This is a bit of a palate cleanser after Wrapapalooza and before I start on my holiday dress.
I wanted to make an easy top, one without a high neckline. Lately I have found that high necks bother me. I’m hoping that stops before winter sets in. This seemed like a good option, and it was sitting in my pattern stash.
Pattern Description: From McCalls’ website, Close-fitting, pullover tops have collar variations and narrow hem. C and D: button trim. I made View D, with bracelet length sleeves.
Sizing: 6-22. I made a 12.
Fabric Used: Cable style lightweight sweater knit (sold out, sorry) from Gorgeous Fabrics. Does it look familiar? Anyone? You might have seen it on the cover of a magazine recently. 🙂
Machines and Tools Used: My Juki MO654DE home serger and my Pfaff 2130 home machine. Shoulder press, silk organza press cloth, sleeve board and ham, along with Naomi the wonder iron.
Needle/Notions Used: Stretch 70/10. I could have probably used a jersey/ballpoint needle instead, but the stretch worked fine. 3 buttons from my stash. I’ve had them for at least 10 years. I’m not sure where I got them. They are light enough that they don’t weigh the collar down too much.
Did it look like the photo or drawing when you got through? Yes
How were the instructions? They were fine. This is a pretty straightforward pattern.
Construction Notes: First up, I made a FBA. After I did that, I cut it out on a folded piece of tracing paper, with the fold at center front, so I had a single complete front bodice piece. I wanted to do that so I would have complete control over the placement of the cable motifs. I used a single layer layout for cutting.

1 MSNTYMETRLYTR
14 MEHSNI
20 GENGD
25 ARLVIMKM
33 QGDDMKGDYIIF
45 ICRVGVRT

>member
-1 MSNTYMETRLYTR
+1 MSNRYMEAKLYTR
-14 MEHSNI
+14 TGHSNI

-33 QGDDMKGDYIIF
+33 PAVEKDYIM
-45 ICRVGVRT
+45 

I serged all the main seams. I stabilized the shoulder seams with a strip of fusible interfacing. Instead of setting the sleeve in per McCalls’ directions (after the shoulders and side seams are sewn), I set the sleeve in flat. It worked just fine.
Originally I was planning to make the full length sleeves, not bracelet sleeves. But when I hemmed them, they got all stretched out and wavy.
I cut off the wavy part and used a scrap of fusible interfacing to stabilize the hem. I probably could have avoided the issue if I had hand-hemmed it, but I wanted to make this all on the machine. The fusible interfacing worked fine for the sleeves. I also used it on the hem, but it still is kind of wavy. The hem on this pattern is pretty flared out. I may take the sides in a bit at the bottom to get more of the look I prefer.
The collar is made from a single piece of fabric. I couldn’t get both the center front motif and the center back motif to line up, so I just went with the CF.
Here you can see the back on Shelley
Likes/Dislikes: This is a perfectly passable pattern. It goes together quite well and quickly. I like the collar detail.
Would you do it again? Would you recommend it? I probably won’t do it again, though I do recommend it. This is a nice piece that will look good in many wardrobes.
And while DH was doing the Wrapapalooza photo shoot, he got a quick shot of me in the top.
Conclusion: A good, slightly elevated basic that sews together easily. This can pair equally well with jeans as with a pencil skirt, and if you do it in, say, a sequined knit it will make a nice evening option.
My next project is going to be my holiday dress, a lace number. I have to muslin it, so I’ll have more on that as things progress.